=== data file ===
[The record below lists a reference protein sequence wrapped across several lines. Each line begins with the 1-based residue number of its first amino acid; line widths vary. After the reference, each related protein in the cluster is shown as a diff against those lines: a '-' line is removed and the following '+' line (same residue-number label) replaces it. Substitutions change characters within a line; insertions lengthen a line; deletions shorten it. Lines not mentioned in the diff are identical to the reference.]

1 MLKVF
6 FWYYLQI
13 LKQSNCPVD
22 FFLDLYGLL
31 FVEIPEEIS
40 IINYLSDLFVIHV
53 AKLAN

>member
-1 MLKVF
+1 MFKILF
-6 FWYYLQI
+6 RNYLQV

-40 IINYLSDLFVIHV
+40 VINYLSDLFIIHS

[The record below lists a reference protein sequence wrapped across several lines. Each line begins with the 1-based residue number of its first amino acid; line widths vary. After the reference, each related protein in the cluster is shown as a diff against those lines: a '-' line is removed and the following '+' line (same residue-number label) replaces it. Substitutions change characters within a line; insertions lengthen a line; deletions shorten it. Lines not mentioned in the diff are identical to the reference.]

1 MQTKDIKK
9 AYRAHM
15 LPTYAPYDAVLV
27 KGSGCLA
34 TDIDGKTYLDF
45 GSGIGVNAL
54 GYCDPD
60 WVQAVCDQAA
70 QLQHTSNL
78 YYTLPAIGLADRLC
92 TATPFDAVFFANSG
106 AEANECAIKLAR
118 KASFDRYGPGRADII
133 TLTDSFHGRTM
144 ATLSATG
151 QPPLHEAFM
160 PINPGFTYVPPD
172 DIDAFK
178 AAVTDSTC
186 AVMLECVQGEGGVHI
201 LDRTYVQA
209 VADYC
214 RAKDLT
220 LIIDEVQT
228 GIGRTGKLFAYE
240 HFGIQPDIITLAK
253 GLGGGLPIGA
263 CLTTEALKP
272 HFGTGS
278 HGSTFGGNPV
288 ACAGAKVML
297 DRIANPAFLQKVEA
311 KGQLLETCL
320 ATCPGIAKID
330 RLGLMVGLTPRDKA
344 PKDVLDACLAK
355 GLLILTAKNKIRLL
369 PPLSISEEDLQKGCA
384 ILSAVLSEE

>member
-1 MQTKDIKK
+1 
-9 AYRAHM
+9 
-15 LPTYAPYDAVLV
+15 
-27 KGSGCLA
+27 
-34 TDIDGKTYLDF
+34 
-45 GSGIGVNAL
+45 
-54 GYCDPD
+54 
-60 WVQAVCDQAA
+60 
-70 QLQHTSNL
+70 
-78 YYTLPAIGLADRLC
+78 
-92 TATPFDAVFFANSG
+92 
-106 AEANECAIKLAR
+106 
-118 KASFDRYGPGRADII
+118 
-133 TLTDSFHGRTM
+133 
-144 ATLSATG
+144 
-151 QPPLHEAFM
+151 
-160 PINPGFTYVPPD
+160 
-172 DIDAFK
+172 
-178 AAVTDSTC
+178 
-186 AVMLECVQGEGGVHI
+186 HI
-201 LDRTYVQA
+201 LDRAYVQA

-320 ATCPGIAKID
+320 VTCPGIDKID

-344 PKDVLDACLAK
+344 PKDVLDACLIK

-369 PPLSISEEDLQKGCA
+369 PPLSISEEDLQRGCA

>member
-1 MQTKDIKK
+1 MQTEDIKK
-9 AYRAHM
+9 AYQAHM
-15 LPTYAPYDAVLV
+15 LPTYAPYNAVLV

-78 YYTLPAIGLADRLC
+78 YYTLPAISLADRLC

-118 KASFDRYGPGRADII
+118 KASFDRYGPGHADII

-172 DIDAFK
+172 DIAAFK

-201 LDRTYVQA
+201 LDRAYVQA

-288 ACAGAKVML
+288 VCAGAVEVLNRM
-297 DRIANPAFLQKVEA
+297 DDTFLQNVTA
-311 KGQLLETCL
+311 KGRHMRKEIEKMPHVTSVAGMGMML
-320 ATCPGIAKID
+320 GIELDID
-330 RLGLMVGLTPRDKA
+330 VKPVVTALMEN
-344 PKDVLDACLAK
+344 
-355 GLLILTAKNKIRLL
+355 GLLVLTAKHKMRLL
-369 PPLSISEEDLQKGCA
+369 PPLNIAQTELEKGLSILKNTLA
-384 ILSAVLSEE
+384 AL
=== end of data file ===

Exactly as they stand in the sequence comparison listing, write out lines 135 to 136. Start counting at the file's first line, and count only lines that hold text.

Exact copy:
+369 PPLNIAQTELEKGLSILKNTLA
-384 ILSAVLSEE